Promoting Powerlifting to Young Lifters

TAGS: Les Fleiszig, John Dietrich, high school powerlifting, Ken Whetham, iron game, programming, athlete, strength, powerlifting, strength training, barbell, training

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The sport of powerlifting is alive and well, and I truly believe that it’s growing in popularity. There seems to be a big push among people to get stronger regardless of their gender or current strength levels. I’ve been to several meets over the past few years and it’s apparent that there are many more lifters, both male and female, participating. Most meets are filled to capacity and have to turn away participants because of the sheer volume of lifters.

The great thing about powerlifting is the vast difference in the dynamics of the athletes and the variety of options available to lift. Of course, the basics are the same. You'll always squat, bench and deadlift, but you have the option to lift raw, raw with wraps or raw with knee sleeves or if you prefer wearing gear, you can go single-ply or multi-ply. I’ve seen lifters as young as 14 and as old as 74 participating at the same events, which in my opinion is awesome!

It’s obvious to me that some new lifters have been influenced directly by friends or family members who compete in the sport. But how would anybody promote the sport of powerlifting without obvious direct connections to a particular interested individual or group, especially teenagers?

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I had the privilege of meeting two incredible people, John Dietrich and Les Fleiszig, at a Canadian Powerlifting Federation (CPF) meet when my son Austin was competing at his second powerlifting meet at the CPF High School Challenge in Kitchener. It was obvious to me after talking to John and Les how passionate they were about the sport of powerlifting and they used this passion to build a lifting community within their schools to promote powerlifting and all the positive attributes that are associated with the sport.

I’ve had the pleasure of meeting these two great mentors and innovative promoters who are both teachers in Kitchener, Ontario. Both work at different schools and have gone above and beyond passing along their passion for the sport by implementing barbell clubs in their respective schools, teaching kids how to lift with proper technique and hosting powerlifting meets within their schools to promote the sport and expose the student body to the benefits of training and competing.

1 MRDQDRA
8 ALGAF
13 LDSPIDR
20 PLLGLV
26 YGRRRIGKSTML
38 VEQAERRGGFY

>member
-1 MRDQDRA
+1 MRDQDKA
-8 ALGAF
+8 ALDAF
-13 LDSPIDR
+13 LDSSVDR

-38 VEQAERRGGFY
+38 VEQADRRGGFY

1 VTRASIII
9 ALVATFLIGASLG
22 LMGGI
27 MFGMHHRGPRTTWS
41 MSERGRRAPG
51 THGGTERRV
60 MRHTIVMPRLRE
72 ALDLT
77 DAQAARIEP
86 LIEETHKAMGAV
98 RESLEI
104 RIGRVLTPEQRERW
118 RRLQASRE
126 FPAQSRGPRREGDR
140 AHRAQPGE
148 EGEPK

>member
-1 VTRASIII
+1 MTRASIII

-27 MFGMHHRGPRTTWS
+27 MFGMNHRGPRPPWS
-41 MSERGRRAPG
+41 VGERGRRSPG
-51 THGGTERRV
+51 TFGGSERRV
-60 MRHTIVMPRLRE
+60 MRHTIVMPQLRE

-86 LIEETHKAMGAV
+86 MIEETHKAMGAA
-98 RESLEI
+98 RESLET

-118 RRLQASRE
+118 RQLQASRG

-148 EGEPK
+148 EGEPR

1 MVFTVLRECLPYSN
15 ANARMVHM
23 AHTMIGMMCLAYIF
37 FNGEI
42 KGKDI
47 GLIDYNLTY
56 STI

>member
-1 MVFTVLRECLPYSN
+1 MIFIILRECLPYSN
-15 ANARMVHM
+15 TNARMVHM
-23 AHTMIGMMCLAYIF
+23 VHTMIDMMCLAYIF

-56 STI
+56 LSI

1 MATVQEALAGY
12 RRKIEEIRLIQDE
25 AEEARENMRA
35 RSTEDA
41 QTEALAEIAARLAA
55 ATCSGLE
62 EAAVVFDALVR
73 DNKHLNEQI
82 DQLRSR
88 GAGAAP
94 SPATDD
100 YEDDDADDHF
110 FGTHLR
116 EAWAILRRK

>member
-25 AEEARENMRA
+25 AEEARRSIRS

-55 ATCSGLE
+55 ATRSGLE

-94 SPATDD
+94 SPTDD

John Dietrich is a high school educator, having taught science and technology. He served six years as a vice principal and is now in his sixth year as the principal of St. David Catholic Secondary School in Waterloo, Ontario.

Les Fleiszig has been a high school teacher for 30 years, serving 18 years as the department head of technology at Resurrection Catholic Secondary School in Kitchener, Ontario. Les has coached football, hockey, wrestling, swimming and rugby and supervises the school weight room and fitness facility.

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elitefts: How long have you been involved in powerlifting?

John: I've been training as a powerlifter for nine years and I’ve been competing for six years. I've also been a CPF judge for four years.

Les: I've been training as a powerlifter for about 12 years and have competed for 10 years. I've also been a CPF judge for the past four years.

elitefts: What motivated you to introduce lifting in your schools, and how did you implement a barbell program among your students?

John: It started as an opportunity to stay connected with the students through a personal interest and involvement in the sport. It also helped connect kids to the “principal” in a non-threatening manner. The misperception that you only hear from the principal when you’re in trouble still exists. Our powerlifting group runs as a club. There aren't any tryouts, cuts, costs or pressure to compete (although even reluctant students change their mind once they’ve seen a meet in action). I've also found that powerlifting is an excellent venue for students to grow personally by improving their self-esteem and self-confidence.

I often have to remind the kids how awesome it is for them to have the courage to get up on the platform by themselves in front of fellow competitors, judges, spotters, coaches and spectators and try to lift a weight that perhaps they haven’t successfully completed before. Whether they make the lift or not, everyone is there to cheer for them and provide positive feedback for the next attempt. The powerlifting community is always positive and supportive. I also found that with the clubs I've run in three different schools, I get a lot of kids who aren’t going to try out for varsity teams and are just looking for something to connect them to the school community. They feel better about being at school and consequently perform better academically. It’s a win-win environment.

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Les: John has pretty much nailed the reasons for and how we implement a barbell program. There’s nothing more honest than moving weight. The students understand that it’s about competing against yourself, and personal bests are always victories regardless of where you place in a meet. As for resources, the elitefts™ site is where I’ve always gone for articles and advice, and I often refer students there for educating themselves about strength training. I like elitefts™’s template approach and it’s a simple building block approach to building a strength foundation in young athletes. We’ve also been very fortunate to have Bruce McIntyre (the president of the Canadian Powerlifting Federation) assist us with advice and clinics for the lifters when we were first starting out. I also tap former Resurrection alumni Matt Nicholl for his advice. Matt was a strength coach for the Toronto Maple Leafs for several years and now works independently coaching several professional athletes and Olympic competitors. As always, the advice is to stick to the basics and just get stronger.